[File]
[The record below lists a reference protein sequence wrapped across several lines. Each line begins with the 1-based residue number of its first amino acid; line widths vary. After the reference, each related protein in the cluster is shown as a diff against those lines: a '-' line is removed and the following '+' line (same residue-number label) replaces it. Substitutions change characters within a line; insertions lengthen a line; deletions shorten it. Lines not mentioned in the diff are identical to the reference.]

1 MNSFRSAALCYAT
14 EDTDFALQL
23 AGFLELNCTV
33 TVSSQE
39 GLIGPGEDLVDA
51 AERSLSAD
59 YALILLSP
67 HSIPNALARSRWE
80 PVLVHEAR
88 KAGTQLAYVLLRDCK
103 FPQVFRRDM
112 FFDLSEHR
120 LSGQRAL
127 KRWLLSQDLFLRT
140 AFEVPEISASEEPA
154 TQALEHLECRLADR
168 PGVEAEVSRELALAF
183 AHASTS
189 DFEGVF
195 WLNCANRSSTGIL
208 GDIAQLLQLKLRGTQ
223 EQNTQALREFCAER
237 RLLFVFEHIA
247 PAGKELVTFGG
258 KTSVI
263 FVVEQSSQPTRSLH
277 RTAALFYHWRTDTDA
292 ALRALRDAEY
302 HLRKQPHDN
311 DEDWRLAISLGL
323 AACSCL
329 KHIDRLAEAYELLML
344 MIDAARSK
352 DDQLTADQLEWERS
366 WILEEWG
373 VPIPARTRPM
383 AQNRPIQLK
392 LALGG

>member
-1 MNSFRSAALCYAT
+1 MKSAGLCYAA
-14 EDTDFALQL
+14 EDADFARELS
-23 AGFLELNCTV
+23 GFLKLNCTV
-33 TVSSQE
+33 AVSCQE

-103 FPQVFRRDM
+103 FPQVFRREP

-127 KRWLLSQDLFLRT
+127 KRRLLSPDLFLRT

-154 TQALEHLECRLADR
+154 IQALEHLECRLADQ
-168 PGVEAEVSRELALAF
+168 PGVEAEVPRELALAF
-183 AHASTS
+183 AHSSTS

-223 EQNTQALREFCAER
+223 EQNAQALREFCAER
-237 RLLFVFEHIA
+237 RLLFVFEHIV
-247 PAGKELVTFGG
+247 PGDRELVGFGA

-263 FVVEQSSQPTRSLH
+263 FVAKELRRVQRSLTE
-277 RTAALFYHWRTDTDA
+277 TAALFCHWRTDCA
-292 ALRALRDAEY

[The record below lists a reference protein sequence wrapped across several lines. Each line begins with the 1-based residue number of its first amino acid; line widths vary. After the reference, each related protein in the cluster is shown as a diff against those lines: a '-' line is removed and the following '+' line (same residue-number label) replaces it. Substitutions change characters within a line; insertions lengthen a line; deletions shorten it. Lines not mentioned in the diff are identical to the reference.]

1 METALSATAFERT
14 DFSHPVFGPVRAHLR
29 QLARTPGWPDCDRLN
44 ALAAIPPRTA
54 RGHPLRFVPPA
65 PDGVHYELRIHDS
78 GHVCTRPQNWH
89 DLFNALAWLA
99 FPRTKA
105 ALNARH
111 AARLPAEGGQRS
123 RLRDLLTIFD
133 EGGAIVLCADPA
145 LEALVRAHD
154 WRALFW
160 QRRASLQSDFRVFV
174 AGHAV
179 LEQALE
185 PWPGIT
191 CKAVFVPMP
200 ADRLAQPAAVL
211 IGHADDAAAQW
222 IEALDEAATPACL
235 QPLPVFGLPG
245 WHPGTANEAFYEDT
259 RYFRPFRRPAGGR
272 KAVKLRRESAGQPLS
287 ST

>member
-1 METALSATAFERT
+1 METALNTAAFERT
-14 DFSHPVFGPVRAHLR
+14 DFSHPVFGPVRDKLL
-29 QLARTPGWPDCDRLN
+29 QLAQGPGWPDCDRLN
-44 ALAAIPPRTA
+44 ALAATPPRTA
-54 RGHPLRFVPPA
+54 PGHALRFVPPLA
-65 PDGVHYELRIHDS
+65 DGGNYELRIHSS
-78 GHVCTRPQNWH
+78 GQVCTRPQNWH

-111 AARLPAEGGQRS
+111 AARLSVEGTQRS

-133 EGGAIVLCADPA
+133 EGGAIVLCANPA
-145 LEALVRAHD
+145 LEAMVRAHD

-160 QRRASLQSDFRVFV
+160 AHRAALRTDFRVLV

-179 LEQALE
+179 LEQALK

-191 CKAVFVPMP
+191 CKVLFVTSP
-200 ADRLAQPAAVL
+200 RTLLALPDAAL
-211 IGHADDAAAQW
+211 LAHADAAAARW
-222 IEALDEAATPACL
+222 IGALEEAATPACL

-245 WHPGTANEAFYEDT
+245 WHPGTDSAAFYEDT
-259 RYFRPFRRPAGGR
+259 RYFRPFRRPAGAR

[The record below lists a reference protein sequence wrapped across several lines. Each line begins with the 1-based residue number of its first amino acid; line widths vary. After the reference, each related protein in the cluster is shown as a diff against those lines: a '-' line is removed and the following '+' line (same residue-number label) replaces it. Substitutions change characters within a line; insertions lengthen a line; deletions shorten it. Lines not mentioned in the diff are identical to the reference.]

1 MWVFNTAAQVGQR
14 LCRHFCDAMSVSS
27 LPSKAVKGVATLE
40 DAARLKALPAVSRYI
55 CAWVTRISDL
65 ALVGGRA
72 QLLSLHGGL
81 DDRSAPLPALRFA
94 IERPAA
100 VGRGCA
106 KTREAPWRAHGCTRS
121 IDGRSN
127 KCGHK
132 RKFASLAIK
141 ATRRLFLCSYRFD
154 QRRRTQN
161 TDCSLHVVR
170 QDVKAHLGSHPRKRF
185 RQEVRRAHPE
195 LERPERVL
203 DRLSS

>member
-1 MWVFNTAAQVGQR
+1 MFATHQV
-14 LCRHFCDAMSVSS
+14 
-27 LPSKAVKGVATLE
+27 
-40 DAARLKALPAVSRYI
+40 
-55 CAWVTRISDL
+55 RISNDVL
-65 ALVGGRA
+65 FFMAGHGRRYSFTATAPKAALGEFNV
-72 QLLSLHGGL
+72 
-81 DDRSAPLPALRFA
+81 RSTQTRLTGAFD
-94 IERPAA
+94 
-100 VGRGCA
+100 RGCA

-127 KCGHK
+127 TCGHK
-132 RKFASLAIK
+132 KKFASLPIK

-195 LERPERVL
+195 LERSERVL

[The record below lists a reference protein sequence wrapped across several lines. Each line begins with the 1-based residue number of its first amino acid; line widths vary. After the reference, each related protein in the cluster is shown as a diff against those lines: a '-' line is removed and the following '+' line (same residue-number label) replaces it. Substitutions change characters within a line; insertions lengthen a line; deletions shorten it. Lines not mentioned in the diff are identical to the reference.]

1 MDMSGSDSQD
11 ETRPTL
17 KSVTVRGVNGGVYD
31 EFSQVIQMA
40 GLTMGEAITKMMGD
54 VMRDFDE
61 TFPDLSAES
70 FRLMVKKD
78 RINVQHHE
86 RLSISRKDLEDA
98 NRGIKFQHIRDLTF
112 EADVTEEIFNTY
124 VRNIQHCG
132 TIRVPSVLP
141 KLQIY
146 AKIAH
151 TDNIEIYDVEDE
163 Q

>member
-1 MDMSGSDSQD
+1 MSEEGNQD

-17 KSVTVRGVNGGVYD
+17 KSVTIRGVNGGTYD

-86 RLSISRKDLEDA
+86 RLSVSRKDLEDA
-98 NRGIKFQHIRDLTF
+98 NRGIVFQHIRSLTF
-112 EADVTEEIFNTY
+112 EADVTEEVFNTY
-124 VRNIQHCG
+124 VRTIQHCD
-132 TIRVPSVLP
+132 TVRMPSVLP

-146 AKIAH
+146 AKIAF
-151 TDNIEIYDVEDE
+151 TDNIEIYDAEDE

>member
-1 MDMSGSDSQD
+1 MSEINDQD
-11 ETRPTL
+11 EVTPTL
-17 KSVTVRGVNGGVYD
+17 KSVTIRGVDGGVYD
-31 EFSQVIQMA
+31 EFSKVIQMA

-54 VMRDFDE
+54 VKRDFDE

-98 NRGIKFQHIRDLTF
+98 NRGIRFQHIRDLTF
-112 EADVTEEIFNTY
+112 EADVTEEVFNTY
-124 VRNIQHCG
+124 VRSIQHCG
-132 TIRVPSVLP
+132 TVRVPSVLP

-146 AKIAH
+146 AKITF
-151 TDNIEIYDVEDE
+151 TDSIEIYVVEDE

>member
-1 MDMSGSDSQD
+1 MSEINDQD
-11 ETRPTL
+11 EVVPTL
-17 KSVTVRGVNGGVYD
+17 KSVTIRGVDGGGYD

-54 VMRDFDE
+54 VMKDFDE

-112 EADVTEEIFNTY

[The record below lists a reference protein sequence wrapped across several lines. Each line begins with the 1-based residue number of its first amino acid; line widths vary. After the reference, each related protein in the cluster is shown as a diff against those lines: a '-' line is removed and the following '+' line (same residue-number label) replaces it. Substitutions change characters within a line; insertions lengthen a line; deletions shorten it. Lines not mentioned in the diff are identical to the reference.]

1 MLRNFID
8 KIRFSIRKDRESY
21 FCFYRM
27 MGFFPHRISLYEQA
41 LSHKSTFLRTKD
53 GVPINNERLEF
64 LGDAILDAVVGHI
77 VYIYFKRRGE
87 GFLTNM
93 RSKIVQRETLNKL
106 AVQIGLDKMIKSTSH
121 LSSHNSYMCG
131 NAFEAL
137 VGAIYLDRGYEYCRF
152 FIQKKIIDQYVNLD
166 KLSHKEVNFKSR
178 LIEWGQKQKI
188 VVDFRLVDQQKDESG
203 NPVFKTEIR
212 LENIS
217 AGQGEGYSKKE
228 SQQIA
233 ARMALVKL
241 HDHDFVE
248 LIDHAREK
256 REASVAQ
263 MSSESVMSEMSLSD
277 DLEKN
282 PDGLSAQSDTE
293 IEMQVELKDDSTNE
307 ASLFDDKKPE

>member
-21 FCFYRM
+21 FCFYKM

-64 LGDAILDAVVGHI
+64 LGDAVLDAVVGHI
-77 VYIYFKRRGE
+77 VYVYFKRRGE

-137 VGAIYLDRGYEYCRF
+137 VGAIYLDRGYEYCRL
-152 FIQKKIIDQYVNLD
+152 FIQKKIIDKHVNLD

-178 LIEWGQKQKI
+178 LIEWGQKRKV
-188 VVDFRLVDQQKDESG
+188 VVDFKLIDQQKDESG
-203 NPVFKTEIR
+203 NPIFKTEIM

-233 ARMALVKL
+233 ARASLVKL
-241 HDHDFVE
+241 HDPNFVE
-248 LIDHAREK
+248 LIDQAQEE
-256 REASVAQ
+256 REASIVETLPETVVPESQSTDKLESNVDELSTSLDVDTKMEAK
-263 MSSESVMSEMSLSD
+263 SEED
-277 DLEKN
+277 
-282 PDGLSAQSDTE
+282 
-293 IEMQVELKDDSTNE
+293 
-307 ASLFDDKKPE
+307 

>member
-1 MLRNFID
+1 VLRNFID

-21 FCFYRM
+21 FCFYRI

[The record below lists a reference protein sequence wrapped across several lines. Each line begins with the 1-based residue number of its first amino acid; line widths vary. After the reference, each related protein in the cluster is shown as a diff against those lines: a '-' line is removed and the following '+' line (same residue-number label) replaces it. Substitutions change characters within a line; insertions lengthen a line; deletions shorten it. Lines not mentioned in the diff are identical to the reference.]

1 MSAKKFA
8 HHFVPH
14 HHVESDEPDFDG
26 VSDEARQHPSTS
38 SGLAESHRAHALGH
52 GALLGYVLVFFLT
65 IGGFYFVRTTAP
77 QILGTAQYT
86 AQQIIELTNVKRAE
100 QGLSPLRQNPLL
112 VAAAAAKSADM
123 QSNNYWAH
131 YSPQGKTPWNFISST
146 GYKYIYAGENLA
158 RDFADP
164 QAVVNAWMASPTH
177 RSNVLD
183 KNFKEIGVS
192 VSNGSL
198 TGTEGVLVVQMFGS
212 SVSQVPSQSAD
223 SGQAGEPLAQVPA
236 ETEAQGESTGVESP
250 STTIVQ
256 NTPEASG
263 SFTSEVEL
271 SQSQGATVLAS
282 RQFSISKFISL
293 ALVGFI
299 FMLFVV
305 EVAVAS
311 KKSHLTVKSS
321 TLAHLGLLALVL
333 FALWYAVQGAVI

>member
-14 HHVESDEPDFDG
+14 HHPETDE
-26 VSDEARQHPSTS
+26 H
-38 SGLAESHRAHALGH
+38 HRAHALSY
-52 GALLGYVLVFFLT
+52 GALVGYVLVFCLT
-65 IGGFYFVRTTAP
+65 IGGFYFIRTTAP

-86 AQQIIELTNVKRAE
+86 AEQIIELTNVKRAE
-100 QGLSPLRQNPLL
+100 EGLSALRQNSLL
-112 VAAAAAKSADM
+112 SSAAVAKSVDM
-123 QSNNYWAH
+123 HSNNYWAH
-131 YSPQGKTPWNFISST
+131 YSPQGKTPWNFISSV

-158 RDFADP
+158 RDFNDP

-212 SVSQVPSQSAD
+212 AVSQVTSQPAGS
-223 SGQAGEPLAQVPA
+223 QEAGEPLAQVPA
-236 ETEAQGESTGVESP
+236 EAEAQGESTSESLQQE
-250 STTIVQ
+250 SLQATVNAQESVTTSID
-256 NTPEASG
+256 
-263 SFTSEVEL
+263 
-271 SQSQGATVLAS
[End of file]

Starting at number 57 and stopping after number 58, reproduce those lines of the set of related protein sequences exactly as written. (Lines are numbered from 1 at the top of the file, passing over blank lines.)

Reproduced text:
-183 AHASTS
+183 AHSSTS